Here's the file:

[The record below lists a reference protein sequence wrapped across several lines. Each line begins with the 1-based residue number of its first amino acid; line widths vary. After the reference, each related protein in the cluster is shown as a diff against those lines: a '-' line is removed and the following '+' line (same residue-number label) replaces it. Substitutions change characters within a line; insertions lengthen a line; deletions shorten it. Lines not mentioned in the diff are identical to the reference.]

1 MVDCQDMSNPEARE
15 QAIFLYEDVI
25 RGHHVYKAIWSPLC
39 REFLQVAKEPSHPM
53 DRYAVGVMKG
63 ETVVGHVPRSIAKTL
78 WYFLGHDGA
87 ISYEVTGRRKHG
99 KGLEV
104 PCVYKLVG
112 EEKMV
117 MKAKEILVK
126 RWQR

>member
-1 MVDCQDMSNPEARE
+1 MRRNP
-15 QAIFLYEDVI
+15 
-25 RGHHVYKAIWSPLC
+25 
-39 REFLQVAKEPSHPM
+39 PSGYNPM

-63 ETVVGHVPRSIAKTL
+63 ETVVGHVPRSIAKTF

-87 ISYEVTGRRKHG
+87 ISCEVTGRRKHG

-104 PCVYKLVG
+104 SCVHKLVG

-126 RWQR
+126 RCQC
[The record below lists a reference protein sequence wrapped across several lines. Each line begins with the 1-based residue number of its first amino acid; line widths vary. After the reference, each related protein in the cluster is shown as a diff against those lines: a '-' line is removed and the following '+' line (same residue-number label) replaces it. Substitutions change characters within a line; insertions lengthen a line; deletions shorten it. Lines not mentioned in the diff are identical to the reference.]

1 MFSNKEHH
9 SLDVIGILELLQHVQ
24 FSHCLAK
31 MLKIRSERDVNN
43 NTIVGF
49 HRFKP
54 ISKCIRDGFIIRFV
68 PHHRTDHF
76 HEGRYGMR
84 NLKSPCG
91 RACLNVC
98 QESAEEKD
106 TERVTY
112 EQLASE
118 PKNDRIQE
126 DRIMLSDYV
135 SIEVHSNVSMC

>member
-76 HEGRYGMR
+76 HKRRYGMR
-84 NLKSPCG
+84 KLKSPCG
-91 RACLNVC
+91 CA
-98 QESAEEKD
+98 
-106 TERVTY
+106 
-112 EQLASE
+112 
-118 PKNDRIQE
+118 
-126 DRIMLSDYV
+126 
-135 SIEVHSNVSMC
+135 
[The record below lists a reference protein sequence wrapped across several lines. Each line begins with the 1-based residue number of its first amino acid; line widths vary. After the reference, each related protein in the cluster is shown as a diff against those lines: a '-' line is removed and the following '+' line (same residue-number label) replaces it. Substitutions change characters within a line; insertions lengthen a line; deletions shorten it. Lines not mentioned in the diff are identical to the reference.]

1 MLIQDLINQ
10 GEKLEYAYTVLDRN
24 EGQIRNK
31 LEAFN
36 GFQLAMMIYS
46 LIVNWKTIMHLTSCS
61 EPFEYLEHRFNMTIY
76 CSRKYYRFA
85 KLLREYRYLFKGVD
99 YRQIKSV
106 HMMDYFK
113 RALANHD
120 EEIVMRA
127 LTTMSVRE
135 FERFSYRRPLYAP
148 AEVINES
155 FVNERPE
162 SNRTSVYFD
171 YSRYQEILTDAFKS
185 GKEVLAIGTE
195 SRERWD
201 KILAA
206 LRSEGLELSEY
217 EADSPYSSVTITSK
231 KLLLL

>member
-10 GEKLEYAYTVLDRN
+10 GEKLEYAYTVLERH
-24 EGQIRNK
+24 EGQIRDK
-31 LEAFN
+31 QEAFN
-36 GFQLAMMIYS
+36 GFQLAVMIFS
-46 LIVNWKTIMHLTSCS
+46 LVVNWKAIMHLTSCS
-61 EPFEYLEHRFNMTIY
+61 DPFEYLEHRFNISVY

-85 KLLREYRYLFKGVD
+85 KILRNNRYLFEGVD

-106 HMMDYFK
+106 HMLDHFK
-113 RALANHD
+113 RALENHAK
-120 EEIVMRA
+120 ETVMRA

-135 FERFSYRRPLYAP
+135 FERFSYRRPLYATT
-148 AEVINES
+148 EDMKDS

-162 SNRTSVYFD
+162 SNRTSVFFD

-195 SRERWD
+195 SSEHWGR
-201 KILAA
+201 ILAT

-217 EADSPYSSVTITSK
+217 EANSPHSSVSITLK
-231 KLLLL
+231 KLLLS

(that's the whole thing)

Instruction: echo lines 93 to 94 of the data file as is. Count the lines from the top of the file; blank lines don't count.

217 EADSPYSSVTITSK
231 KLLLL